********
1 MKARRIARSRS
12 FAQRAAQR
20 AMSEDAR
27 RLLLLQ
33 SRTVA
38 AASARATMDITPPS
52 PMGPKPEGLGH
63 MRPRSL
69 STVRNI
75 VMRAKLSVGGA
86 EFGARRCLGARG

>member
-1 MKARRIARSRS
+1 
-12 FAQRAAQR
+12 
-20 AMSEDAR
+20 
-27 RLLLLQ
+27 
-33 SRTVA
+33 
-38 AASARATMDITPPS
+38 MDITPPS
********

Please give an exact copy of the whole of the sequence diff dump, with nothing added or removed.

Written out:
1 MKARRIARSRS
12 FAQRAAQR
20 AMSEDAR
27 RLLLLQ
33 SRTVA
38 AASARATMDITPPS
52 PMGPKPEGLGH
63 MRPRSL
69 STVRNI
75 VMRAKLSVGGA
86 EFGARRCLGARG

>member
-1 MKARRIARSRS
+1 
-12 FAQRAAQR
+12 
-20 AMSEDAR
+20 
-27 RLLLLQ
+27 
-33 SRTVA
+33 
-38 AASARATMDITPPS
+38 MDITPPS